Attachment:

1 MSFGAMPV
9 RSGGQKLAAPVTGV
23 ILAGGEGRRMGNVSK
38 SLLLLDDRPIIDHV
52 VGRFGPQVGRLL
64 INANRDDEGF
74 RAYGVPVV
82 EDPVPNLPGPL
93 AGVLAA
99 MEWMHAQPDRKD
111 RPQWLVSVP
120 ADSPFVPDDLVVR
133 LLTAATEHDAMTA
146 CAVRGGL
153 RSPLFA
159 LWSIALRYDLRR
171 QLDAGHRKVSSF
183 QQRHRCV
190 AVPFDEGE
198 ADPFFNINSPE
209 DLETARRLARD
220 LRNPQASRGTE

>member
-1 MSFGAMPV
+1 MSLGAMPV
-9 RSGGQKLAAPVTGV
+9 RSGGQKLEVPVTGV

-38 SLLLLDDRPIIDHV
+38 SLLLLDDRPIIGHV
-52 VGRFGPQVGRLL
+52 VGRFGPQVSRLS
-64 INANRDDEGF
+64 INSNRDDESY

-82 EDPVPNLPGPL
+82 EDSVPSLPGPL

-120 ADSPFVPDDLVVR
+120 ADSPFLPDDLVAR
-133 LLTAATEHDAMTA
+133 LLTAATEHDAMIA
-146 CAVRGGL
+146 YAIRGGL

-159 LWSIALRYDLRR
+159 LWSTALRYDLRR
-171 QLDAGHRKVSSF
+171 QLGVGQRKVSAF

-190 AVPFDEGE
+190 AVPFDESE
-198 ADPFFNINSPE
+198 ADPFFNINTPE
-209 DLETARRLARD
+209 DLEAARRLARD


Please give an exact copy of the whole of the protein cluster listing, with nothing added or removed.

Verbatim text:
1 MSFGAMPV
9 RSGGQKLAAPVTGV
23 ILAGGEGRRMGNVSK
38 SLLLLDDRPIIDHV
52 VGRFGPQVGRLL
64 INANRDDEGF
74 RAYGVPVV
82 EDPVPNLPGPL
93 AGVLAA
99 MEWMHAQPDRKD
111 RPQWLVSVP
120 ADSPFVPDDLVVR
133 LLTAATEHDAMTA
146 CAVRGGL
153 RSPLFA
159 LWSIALRYDLRR
171 QLDAGHRKVSSF
183 QQRHRCV
190 AVPFDEGE
198 ADPFFNINSPE
209 DLETARRLARD
220 LRNPQASRGTE

>member
-1 MSFGAMPV
+1 MSLGAMPV
-9 RSGGQKLAAPVTGV
+9 RSGGQKLEVPVTGV

-38 SLLLLDDRPIIDHV
+38 SLLLLDDRPIIGHV
-52 VGRFGPQVGRLL
+52 VGRFGPQVSRLS
-64 INANRDDEGF
+64 INSNRDDESY

-82 EDPVPNLPGPL
+82 EDSVPSLPGPL

-120 ADSPFVPDDLVVR
+120 ADSPFLPDDLVAR
-133 LLTAATEHDAMTA
+133 LLTAATEHDAMIA
-146 CAVRGGL
+146 YAIRGGL

-159 LWSIALRYDLRR
+159 LWSTALRYDLRR
-171 QLDAGHRKVSSF
+171 QLGVGQRKVSAF

-190 AVPFDEGE
+190 AVPFDESE
-198 ADPFFNINSPE
+198 ADPFFNINTPE
-209 DLETARRLARD
+209 DLEAARRLARD